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Borges 'Em Up: Intimate, Infinite

The Garden of Forking Paths

If I were to recommend one author to people wot like games, it'd be Argentine short story writer Jorges Luis Borges. Oh sure, video games crib from loads of fantasy and sci-fi authors, but that's all set dressing. Borges is closer to what games are. His stories are often systems--rules, puzzles, and riddles--and concepts as much as they are narratives, all supporting each other. And, like the best games, his stories end once they've satisfactorily explored their ideas. Many devs I know dig him.

Intimate, Infinite might be a mite puzzling if you don't know Borges, but I liked it. Released this week by Robert Yang (who did splendid interview-o-game-make series Level With Me for us), it's an experimental collection of games adapting a Borges story or trying to capture some part of it.

Intimate, Infinite is based on The Garden of Forking Paths, a story about a WW1 spy that's also about an "infinite" novel where histories and timelines overlap and fork and converge and loop. Yang's adaptation is a series of three main parts which are repeated, revisited, and changed--a linear walking bit, an idle game of nonsense chess, and a garden labyrinth puzzle. And some bits with a gun. This was possibly the first time that firing a gun in a game made me jump, startled.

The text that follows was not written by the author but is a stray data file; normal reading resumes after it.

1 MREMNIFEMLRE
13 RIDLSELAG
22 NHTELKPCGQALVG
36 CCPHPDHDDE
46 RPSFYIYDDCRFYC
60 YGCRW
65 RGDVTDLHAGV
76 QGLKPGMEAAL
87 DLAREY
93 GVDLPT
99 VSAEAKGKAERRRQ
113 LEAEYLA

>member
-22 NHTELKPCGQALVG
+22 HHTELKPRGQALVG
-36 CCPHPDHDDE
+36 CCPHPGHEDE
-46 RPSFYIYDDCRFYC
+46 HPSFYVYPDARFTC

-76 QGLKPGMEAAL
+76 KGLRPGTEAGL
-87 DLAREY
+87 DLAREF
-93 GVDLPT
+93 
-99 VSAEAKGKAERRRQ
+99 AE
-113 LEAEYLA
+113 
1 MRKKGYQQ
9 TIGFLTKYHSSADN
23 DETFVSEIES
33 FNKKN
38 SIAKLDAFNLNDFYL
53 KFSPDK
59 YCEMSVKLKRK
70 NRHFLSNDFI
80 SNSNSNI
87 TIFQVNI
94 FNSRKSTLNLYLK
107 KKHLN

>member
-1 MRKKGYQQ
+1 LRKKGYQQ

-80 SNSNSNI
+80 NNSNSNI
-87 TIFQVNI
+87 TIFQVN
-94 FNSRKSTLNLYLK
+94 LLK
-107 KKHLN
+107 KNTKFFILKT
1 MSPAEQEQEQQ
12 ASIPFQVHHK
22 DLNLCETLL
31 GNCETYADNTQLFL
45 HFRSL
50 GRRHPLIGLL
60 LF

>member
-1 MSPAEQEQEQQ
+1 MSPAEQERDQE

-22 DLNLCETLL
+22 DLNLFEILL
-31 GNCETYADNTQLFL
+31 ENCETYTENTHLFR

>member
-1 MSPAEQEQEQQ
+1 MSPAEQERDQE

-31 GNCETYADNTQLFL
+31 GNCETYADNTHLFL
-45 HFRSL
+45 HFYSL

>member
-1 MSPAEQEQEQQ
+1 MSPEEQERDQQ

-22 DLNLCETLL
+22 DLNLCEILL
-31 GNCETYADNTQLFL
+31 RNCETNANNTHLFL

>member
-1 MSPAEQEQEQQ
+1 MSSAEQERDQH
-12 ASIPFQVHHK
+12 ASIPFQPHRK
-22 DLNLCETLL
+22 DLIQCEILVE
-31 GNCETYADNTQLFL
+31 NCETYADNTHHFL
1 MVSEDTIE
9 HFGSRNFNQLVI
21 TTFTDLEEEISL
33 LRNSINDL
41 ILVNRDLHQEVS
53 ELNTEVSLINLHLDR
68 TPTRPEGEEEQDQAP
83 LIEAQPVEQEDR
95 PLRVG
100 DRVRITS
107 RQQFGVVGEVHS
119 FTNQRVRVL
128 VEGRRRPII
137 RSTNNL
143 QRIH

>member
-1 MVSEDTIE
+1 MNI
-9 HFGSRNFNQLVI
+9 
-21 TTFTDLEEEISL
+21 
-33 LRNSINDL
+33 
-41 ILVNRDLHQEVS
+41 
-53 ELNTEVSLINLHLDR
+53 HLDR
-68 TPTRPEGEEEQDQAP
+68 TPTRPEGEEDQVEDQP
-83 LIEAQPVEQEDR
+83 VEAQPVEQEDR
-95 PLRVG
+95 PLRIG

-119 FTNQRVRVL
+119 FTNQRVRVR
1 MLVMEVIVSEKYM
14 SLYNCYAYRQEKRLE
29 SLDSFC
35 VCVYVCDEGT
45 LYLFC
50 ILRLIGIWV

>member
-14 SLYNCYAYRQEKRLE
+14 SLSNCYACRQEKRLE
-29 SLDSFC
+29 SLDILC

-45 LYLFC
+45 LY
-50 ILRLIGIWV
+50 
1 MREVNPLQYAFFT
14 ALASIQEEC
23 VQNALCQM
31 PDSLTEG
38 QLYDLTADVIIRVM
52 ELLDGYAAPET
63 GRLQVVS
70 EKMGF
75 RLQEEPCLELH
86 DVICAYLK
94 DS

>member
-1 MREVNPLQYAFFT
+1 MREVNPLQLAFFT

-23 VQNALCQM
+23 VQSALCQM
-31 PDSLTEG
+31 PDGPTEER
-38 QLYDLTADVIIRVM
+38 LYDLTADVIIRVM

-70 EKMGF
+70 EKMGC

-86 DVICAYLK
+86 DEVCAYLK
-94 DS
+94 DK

As Yang himself says, "it is somewhat experimental in nature, so I'd advise players to be, um... patient." It is. You already know whether that'd interest you or not. He made it for a long 'pageant' game jam on the theme "series" through the forums.

If you do dig Borges, keep an eye on Somewhere too. It's a first-person stealth sort of thing inspired by writers including Borges and Italo Calvino, and is flipping gorgeous t'boot.

Intimate, Infinite is pay-what-you-want on Labyrinths, a collection of Borges' short stories and essays, is £7 on Amazon, about that much in a bookshop, or less second-hand (DRM-free).

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